It is critical that applicants follow the instructions in the SF 424 (R&R) Application Guide, except where instructed to do otherwise (in this FOA or in a Notice from the NIH Guide for Grants and Contracts). Conformance to all requirements (both in the Application Guide and the FOA) is required and strictly enforced. Applicants must read and follow all application instructions in the Application Guide as well as any program-specific instructions noted in Section IV. When the program-specific instructions deviate from those in the Application Guide, follow the program-specific instructions. Applications that do not comply with these instructions may be delayed or not accepted for review.


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Table of Contents

Part 1. Overview Information
Part 2. Full Text of the Announcement
Section I. Funding Opportunity Description
Section II. Award Information
Section III. Eligibility Information
Section IV. Application and Submission Information
Section V. Application Review Information
Section VI. Award Administration Information
Section VII. Agency Contacts
Section VIII. Other Information

Part 2. Full Text of Announcement

Section I. Funding Opportunity Description

Research Objectives:

Purpose:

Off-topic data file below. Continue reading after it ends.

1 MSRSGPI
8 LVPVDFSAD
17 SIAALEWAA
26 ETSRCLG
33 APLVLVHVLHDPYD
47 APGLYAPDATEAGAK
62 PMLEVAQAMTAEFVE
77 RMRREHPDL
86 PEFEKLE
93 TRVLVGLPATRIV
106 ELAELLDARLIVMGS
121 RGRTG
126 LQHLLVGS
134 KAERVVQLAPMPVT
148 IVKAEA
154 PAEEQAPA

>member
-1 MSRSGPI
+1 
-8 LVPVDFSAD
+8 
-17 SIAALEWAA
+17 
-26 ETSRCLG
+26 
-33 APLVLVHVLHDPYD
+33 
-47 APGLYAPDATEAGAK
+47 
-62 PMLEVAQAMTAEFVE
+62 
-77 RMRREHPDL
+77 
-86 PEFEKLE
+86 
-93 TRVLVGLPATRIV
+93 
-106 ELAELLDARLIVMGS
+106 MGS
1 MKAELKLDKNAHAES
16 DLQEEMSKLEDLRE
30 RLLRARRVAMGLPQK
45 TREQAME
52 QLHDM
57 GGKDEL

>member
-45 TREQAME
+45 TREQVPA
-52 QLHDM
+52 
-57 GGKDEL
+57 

This funding opportunity announcement (FOA) issued by the National Institute of Nursing Research (NINR) and the National Institute of Environmental Health Sciences (NIEHS), focuses on children and older adults living or spending time in non-traditional settings where exposure to environmental pollutants and toxins may occur. It supports NINR’s mission and research priorities to enhance health promotion and disease prevention, improve quality of life by managing symptoms of acute and chronic illness, and enhancing innovation in order to promote health equity and eliminate health disparities. Nurses, the largest segment of the nation’s health care workforce, are well positioned to lead change and the transformation of health care and advance the health of individuals and communities. It is well recognized that nurse scientists lead the way in patient-centered, point-of-care, biobehavioral research with a primary focus on health promotion, symptom management, quality of care, and quality of life. NINR recognizes the importance of the interplay of behavioral, biological, and environmental determinants in the assessment of health and wellness. Throughout its history, NINR has supported research on new and better ways to manage symptoms of acute and chronic illness, including those associated with environmental exposures. Central to NINR’s mission is the importance of symptom-focused research in order to provide a better understanding of symptoms as well as symptom clusters that will improve clinical management of illness and that leads to more productive lives. For this FOA, the goal of NINR's focus on symptom management is to support research that improves the understanding of symptoms and develops new strategies for symptom management that will improve quality of life in the presence of environmental exposures, in non-traditional settings, that may result in acute and chronic illness among children and older adults.